Tuesday, 23 July 2019

Crypto taxes due Monday - what you need to know

Cryptocurrency Tax Implications IRS Crypto Tax Returns


With April 15th looming large on the financial calendar of most Americans, the 2018 tax year will present some challenging scenarios for many. How to account for loses? Do offshore exchange wallets require ‘FBAR’ reporting? Can I trust the advice I’m receiving? We ask legal and accounting experts for their take on some important crypto tax questions.

Individual income tax returns are due on April 15th this year and US citizens who wish to stay on the right side of the law will need to record their crypto cashflow to avoid getting on the IRS’s radar in a bad way.So what do you need to know before you file this year? We asked several legal and accounting experts for their take on some important questions.

Mario Costanz

Mario Costanz is the CEO of Happy Tax - founders of CryptoTaxPrep.com

Crypto Tax Prep has recently issued a media release saying that both TurboTax and Coinbase are providing incorrect tax advice which could leave taxpayers exposed to action from the IRS - what are the details?

TurboTax ( do-it-yourself tax preparation software), is providing incorrect instructions regarding Form 8949, Sales and Other Dispositions of Capital Assets - the form used to report taxable cryptocurrency events. Instead of instructing customers to enter each and every taxable transaction as required by the IRS, the software limits the number of itemized events to 250 and recommends that product users with over 250 transactions summarize their net proceeds into short-term and long-term gains.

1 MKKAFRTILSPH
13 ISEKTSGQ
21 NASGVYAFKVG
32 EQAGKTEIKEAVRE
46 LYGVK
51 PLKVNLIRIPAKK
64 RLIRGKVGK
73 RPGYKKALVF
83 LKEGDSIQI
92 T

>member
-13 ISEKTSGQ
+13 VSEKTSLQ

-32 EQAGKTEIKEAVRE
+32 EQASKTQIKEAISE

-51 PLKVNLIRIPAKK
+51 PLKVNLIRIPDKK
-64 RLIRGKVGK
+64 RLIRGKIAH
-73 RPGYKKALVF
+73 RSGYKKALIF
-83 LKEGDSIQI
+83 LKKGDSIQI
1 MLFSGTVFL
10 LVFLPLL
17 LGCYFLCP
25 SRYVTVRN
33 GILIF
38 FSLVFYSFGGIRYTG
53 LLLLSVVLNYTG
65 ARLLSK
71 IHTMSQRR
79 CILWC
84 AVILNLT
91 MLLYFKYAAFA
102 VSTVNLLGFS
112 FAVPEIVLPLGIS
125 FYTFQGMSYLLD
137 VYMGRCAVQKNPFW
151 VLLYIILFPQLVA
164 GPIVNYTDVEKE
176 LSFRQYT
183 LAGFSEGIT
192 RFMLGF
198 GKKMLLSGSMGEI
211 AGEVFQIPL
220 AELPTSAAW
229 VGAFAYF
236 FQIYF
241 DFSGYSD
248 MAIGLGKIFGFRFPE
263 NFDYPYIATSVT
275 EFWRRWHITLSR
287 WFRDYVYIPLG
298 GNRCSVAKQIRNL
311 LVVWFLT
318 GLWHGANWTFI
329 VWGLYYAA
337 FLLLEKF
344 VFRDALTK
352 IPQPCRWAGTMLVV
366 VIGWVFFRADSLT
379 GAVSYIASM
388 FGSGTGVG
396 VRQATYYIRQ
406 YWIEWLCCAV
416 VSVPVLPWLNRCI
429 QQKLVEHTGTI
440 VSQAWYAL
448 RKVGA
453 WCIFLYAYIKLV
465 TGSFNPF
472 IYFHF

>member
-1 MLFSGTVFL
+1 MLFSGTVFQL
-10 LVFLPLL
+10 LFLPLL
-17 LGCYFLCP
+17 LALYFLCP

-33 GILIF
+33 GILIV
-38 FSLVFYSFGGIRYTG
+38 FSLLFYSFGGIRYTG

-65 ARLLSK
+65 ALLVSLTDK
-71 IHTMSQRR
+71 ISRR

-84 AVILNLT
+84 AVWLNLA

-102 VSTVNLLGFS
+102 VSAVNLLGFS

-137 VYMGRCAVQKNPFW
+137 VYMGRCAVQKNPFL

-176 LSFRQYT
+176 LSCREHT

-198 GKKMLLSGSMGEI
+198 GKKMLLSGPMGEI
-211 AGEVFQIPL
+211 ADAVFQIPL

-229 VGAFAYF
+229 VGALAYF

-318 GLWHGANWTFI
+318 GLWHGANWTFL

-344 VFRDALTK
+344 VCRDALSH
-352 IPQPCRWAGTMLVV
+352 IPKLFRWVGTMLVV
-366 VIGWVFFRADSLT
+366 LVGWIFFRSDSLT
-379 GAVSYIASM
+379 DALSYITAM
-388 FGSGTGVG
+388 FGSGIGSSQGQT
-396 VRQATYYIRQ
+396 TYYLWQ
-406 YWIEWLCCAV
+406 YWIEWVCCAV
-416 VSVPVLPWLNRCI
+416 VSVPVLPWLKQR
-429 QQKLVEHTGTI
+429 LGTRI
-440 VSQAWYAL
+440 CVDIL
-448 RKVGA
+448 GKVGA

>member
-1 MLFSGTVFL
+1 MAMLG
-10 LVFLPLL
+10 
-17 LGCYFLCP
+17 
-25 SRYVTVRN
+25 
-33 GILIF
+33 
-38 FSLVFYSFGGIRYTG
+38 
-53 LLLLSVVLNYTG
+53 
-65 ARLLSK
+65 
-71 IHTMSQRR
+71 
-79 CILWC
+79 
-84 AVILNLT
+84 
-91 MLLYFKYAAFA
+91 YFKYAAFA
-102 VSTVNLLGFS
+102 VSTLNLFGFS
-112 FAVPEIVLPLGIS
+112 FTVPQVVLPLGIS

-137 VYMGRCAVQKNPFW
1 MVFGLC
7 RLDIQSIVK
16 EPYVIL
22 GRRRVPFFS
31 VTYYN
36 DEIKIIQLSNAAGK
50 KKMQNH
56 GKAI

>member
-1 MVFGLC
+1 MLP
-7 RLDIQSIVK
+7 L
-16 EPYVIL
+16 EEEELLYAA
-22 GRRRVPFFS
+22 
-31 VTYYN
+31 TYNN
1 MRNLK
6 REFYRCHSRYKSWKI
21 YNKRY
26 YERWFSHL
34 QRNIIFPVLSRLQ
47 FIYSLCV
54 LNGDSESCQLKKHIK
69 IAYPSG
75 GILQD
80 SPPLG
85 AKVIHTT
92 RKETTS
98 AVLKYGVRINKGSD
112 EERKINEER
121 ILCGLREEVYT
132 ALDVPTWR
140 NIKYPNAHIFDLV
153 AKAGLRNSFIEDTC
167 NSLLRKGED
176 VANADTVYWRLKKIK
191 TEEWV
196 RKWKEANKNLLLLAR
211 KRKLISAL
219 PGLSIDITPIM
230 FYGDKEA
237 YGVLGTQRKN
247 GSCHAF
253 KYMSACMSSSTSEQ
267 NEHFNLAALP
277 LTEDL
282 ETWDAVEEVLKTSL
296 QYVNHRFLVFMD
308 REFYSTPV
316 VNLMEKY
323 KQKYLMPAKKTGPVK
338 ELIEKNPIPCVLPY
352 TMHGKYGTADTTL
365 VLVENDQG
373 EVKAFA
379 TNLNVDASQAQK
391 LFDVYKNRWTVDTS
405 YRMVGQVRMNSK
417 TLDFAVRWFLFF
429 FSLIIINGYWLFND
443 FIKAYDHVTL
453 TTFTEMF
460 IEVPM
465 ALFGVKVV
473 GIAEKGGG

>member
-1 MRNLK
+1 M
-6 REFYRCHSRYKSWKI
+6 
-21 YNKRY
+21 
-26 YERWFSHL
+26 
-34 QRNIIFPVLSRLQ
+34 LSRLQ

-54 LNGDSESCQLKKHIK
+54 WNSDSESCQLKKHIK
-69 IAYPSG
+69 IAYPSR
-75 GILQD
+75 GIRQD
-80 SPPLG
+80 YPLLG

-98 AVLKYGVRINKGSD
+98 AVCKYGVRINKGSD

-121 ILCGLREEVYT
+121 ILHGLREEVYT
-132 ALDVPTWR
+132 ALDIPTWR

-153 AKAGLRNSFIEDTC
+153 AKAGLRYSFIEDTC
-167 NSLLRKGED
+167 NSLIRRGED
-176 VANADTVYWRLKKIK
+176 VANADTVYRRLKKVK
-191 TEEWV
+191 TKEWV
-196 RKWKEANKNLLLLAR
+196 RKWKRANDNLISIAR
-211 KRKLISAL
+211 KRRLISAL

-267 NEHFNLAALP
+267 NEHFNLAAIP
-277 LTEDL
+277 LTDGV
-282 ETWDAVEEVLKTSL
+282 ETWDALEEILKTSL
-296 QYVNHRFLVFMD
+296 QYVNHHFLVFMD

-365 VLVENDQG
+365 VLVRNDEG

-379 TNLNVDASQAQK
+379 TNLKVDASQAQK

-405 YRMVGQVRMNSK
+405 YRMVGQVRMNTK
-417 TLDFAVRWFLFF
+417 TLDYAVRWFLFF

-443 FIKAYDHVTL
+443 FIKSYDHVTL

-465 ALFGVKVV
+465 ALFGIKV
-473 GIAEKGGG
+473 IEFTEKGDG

This is contradictory to the IRS’s very specific instructions regarding the way losses and gains for cryptocurrency are required to be reported: Unlike other stocks, bonds or other capital assets, which taxpayers receive a Form 1099-B for, every cryptocurrency transaction must be reported individually due to no 1099-B being issued.

Unfortunately, not properly itemizing this information as per the IRS’s rules can lead to penalties and audits and those with over 250 cryptocurrency transactions are advised to seek the help of a CPA with deep cryptocurrency tax and accounting experience.

In terms of Coinbase, it may be unintentionally misleading taxpayers in a way that will unnecessarily hike up their tax bills. The online tax guidance provided by Coinbase implies that airdrops are taxable as ordinary income - which is reported on Line 21 of Schedule 1 of Form 1040 - rather than as capital gains that only become taxable when the positions are sold. Anyone who has received an airdrop of cryptocurrency should work with a cryptocurrency tax and accounting specialist.

What are the potential consequences of errors in tax filings? Taxpayers should seek the assistance of tax experts with expertise in filing cryptocurrency returns to avoid IRS penalties. Failure to comply with tax laws comes with significant repercussions. For example, underpayments attributable to virtual currency transactions may be subject to penalties, such as accuracy-related penalties under section 6662. In addition, failure to promptly or correctly report virtual currency transactions when required to do so may be subject to information reporting penalties under section 6721 and 6722.

Cryptocurrency tax returns that are filed incorrectly, whether unintentionally or not, will not fly under the IRS's radar. In November of 2018, the IRS commissioner Charles Rettig proclaimed, “Crypto is no longer cash. It is information data currency that the IRS has and will have more information about than you could ever imagine.”


Jeff Vandrew Jr

Jeff Vandrew Jr is an Attorney, a Certified Public Accountant, and a CFP. He is the founder of Vandrew LLC, a New Jersey estate planning firm that assists clients with cryptocurrency estate planning issues.

Do I need to complete FinCen Form 114 and Form 8938 (a/k/a the “FBAR”)?